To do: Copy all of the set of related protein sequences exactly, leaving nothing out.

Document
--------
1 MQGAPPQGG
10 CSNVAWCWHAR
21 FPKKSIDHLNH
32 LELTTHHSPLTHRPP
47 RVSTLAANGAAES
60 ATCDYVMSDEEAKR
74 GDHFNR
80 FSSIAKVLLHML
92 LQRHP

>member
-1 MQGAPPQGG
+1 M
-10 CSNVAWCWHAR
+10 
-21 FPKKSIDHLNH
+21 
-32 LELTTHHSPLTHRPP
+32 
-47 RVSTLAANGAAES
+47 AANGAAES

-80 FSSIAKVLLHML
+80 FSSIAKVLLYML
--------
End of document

1 MQGAPPQGG
10 CSNVAWCWHAR
21 FPKKSIDHLNH
32 LELTTHHSPLTHRPP
47 RVSTLAANGAAES
60 ATCDYVMSDEEAKR
74 GDHFNR
80 FSSIAKVLLHML
92 LQRHP

>member
-1 MQGAPPQGG
+1 M
-10 CSNVAWCWHAR
+10 
-21 FPKKSIDHLNH
+21 
-32 LELTTHHSPLTHRPP
+32 
-47 RVSTLAANGAAES
+47 AANGAAES

-80 FSSIAKVLLHML
+80 FSSIAKVLLYML